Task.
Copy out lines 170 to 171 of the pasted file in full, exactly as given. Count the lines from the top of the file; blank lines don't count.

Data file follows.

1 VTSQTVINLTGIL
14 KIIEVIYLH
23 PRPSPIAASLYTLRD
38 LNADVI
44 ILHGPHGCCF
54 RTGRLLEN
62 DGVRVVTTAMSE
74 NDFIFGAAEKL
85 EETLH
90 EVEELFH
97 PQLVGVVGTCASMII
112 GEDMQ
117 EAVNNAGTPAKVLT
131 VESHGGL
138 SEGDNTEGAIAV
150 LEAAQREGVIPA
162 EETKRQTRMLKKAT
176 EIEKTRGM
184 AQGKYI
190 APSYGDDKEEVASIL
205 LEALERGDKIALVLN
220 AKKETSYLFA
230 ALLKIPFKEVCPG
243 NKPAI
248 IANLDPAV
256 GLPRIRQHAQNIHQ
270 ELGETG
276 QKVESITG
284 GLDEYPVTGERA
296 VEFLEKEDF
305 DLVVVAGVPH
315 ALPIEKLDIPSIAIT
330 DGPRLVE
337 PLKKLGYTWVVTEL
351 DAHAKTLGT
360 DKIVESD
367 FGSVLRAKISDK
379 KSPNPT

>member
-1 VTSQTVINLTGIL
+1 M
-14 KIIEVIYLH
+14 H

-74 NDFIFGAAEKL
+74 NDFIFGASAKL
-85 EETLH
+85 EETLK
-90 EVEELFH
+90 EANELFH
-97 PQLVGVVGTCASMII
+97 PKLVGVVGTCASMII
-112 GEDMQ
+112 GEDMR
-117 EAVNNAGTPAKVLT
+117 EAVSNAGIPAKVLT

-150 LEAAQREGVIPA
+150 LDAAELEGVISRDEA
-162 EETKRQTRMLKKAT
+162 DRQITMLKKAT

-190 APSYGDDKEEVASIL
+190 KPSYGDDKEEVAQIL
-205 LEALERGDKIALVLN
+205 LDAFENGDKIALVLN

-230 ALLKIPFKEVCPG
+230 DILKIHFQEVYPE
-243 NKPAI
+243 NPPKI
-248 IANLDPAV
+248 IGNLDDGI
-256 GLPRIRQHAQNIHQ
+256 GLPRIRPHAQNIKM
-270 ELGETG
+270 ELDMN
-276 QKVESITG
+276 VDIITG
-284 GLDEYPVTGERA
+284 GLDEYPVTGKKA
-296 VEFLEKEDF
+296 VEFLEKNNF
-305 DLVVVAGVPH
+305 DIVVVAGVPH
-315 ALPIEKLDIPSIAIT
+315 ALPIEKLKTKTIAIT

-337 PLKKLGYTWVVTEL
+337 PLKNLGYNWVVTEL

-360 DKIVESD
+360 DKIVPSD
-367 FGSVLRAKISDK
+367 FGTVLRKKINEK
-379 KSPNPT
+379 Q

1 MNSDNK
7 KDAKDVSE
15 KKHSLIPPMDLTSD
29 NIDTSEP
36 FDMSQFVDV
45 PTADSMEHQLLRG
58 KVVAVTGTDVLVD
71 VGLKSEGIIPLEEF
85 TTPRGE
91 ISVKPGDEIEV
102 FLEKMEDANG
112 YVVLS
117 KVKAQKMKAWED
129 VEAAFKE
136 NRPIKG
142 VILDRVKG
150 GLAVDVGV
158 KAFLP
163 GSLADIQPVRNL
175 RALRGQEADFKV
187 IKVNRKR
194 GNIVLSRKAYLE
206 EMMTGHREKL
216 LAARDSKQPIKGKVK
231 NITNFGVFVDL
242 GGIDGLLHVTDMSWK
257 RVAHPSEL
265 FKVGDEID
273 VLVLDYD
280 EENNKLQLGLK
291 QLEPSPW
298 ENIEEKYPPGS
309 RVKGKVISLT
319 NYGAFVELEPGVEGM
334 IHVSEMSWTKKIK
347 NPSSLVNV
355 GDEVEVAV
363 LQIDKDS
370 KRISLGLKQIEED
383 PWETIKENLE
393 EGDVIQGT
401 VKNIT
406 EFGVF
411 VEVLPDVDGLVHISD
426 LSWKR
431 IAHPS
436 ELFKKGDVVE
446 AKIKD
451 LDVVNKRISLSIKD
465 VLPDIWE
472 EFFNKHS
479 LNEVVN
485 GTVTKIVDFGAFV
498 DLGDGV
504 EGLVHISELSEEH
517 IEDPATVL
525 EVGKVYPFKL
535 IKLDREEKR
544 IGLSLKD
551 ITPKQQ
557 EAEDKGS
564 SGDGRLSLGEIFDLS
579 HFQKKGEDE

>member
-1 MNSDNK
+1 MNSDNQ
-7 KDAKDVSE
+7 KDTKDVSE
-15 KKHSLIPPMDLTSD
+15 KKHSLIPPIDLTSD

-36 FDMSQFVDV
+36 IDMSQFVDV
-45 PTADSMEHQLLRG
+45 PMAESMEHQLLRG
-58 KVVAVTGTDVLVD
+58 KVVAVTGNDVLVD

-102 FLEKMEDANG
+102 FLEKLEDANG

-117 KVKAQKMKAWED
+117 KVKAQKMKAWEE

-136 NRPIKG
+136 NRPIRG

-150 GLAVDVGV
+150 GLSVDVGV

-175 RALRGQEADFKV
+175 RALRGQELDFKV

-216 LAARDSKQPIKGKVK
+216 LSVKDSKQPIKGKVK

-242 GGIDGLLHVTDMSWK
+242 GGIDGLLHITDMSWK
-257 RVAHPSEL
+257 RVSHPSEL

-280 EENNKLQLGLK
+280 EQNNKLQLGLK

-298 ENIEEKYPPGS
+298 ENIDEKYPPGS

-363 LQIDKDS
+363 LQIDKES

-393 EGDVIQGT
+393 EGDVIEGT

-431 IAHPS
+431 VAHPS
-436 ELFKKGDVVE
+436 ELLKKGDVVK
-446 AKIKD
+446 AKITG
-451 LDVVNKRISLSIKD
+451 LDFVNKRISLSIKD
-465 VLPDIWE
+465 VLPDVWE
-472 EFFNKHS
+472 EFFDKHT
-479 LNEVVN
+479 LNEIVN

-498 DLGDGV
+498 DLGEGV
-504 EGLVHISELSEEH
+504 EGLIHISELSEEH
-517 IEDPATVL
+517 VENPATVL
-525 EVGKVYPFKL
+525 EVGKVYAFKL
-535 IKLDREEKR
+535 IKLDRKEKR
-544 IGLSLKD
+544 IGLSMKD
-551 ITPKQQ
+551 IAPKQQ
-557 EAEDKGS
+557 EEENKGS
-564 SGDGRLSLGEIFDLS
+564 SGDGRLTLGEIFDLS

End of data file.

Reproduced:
-117 KVKAQKMKAWED
+117 KVKAQKMKAWEE